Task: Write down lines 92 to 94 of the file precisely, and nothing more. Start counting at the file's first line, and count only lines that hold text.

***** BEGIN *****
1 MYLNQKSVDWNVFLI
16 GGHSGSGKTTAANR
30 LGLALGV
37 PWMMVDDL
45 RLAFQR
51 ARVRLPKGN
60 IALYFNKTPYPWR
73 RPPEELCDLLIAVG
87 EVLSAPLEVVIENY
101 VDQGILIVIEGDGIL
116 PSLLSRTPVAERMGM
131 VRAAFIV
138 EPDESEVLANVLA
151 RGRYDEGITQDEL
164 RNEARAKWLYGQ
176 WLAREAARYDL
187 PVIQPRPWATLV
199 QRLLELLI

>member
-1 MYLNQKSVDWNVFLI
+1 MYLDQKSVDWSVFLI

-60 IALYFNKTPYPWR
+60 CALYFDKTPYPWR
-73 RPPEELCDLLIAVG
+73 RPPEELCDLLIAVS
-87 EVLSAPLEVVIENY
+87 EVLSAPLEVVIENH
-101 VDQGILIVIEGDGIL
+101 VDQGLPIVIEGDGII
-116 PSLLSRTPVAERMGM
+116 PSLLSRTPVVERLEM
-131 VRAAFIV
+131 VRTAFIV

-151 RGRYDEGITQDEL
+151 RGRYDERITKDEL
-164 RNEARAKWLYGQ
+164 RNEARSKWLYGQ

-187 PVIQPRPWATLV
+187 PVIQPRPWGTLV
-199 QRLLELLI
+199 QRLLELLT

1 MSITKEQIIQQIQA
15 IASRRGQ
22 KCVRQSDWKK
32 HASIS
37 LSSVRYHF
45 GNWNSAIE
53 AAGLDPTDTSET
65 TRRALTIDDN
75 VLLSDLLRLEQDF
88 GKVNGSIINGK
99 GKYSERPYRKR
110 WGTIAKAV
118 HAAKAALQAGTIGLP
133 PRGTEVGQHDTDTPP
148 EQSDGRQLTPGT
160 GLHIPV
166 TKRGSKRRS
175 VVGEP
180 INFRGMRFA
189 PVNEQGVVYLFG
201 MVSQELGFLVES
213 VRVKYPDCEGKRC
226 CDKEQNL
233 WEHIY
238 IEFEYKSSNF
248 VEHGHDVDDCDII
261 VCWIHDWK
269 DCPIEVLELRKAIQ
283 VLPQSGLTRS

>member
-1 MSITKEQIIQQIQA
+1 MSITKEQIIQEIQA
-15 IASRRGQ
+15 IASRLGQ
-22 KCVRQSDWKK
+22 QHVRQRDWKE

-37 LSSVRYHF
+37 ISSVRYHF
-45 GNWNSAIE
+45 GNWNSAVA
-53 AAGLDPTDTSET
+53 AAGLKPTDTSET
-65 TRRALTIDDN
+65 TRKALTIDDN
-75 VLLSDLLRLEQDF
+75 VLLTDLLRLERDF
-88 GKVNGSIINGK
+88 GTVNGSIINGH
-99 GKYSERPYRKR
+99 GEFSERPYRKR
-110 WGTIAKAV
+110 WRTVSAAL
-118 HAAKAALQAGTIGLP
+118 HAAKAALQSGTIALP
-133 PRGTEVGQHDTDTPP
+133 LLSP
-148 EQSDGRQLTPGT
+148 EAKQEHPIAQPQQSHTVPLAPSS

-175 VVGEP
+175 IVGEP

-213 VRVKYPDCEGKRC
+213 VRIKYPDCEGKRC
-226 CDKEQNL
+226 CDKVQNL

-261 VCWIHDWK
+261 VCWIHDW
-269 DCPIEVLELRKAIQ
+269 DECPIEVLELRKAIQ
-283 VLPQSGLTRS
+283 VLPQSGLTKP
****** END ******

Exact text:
-110 WGTIAKAV
+110 WRTVSAAL
-118 HAAKAALQAGTIGLP